The Washington, DC region is great >> and it can be greater.

Public Spaces

Congressional impasse shuts down DC's trails

DC bicycle commuters woke up this morning to find that one popular rail-trail was closed due to the government shutdown, which took effect at midnight.

Some cyclists are ignoring the barriers erected by the National Park Service and using the Capital Crescent Trail despite the shutdown. Photo by someone named Ricky, who is friends with DC Bike Ambassador Pete Beers.

The Capital Crescent Trail is the most heavily-used rail-trail in the United States, with more than a million users a year. Not just a weekend pleasure-ride spot, the CCT is thick with bicycles during morning rush hour as people use it as a safer and more pleasant bike-commuting alternative to DC's congested streets. Now, the government would give them no choice—though the Washington Area Bicyclist Association reports that there's little enforcement and intrepid bike commuters are using the trail despite the barriers.

Since this important bike route is managed by the National Park Service, it is part of the vast collateral damage of the embarrassing scenario unfolding on Capitol Hill. WABA warned yesterday that "all or part of the heavily-commuted Rock Creek Trail, Anacostia Riverwalk Trail, and George Washington Memorial Trail are on NPS property" and could also be shut down, but early reports seem to indicate that they're still open.

The 185-mile C&O Canal trail, which runs from DC's Georgetown neighborhood to Cumberland, is also closed.

The 185-mile C&O Canal Trail, which begins in Washington, DC, is closed. Photo tweeted by Bike Arlington.

All roads are open during the government shutdown, except some leading into national parks, which are closed. In DC, this would include Rock Creek Parkway and other roads through the largest urban national park in the country—but, curiously, that key car-commuter route is still open. However, Rock Creek Park's Beach Drive is closed to car traffic during the shutdown, so people who enjoy riding their bikes there on weekends, when drivers are normally kept out, will enjoy riding it today. That's one nice trade-off for losing the CCT.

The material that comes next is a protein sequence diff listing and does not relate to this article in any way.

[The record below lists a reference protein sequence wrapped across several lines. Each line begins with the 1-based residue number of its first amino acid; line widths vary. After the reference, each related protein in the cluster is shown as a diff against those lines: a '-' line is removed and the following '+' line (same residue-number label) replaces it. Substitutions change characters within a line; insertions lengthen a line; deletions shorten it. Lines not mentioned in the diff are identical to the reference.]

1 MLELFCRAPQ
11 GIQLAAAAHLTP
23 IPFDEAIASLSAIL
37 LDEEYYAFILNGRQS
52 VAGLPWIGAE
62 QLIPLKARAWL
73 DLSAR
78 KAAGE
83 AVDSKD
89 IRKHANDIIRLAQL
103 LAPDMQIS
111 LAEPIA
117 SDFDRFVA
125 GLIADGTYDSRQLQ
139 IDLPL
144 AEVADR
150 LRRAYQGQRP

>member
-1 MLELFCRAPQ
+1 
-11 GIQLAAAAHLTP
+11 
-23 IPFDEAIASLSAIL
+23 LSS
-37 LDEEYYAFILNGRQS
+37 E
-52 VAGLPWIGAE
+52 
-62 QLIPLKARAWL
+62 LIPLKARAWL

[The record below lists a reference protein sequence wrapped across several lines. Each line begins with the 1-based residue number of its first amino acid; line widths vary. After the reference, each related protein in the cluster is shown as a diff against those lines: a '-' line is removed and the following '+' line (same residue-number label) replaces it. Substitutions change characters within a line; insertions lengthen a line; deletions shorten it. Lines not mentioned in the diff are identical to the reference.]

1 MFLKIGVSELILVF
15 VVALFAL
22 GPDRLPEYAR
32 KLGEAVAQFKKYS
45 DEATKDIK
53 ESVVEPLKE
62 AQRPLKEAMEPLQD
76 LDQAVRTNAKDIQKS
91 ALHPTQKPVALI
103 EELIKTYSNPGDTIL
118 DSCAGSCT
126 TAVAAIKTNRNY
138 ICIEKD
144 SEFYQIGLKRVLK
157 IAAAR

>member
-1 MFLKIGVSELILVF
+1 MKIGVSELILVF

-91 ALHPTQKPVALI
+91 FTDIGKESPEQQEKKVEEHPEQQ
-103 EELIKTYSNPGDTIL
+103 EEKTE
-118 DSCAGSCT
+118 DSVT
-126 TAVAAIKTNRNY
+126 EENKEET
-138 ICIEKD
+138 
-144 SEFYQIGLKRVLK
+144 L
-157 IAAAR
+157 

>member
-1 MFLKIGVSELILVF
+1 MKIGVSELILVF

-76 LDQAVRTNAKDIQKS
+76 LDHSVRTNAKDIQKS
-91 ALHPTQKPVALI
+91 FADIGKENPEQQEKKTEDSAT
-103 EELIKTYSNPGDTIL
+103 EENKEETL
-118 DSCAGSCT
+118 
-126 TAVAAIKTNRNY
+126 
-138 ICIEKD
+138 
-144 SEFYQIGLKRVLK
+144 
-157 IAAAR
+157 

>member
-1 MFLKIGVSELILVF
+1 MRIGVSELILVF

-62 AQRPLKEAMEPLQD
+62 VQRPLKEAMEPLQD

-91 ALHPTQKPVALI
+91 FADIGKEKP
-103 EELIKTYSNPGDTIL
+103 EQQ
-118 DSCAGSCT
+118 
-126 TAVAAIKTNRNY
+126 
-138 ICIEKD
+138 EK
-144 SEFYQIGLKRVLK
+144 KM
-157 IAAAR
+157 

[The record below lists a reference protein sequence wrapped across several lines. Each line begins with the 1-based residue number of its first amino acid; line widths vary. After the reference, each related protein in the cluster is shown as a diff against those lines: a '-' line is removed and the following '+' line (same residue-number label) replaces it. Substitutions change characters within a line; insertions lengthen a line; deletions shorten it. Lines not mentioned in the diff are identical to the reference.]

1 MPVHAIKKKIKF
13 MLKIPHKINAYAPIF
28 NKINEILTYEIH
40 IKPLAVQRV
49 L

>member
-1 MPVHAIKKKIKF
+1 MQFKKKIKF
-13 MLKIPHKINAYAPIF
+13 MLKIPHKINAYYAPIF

WABA learned about the possible Capital Crescent Trail shutdown yesterday, and bollards were put in place at the entrances to prepare to block trail traffic. The sections of the CCT within Montgomery County remain open, since they are owned by the county, not NPS.

DC has a disproportionate number of city parks under NPS, but certainly the shutdown will prevent people from using other popular off-road trails around the country, like this one in the Philly area. Where else are cyclists and pedestrian commuters being impacted?

Crossposted at DC Streetsblog.

Tanya Snyder is the former editor of Streetsblog USA, which covers issues of national transportation policy. She previously covered Congress for Pacifica and public radio. She lives car-free in a transit-oriented and bike-friendly neighborhood of Washington, DC. 


Add a comment »

I saw three guys and a Bobcat loader, who I assume were responsible for the concrete blocks. NPS spend money to close the trail, which seems a silly use of money.

Also, they drove right past the partially downed tree.

Here is a question: why is CCT blocked, but GW Parkway and BW Parkway open?

by SJE on Oct 1, 2013 2:21 pm • linkreport

I was reading the WABA forums early this morning (like 5am early) and saw a posting from last night by someone who lived and biked through the last shutdown 17 years ago. His comment was - surprisingly - full of common sense. He said that if there's gates, they'll close it. If there's no gates, they probably won't do anything.

My experience this AM on the Mt. Vernon Trail seems to bear this out. The parking lot for Gravelly Point was blocked off but the Mt. Vernon Trail was "wide open" (and crowded for this time of year!).

So, yes, we should question why trails are closed but roads left open. And we should fight for parity. But, the knife cuts both ways and we do enjoy some "perks" of being cyclists.

by Commuter on Oct 1, 2013 3:20 pm • linkreport

We must shut down the interstates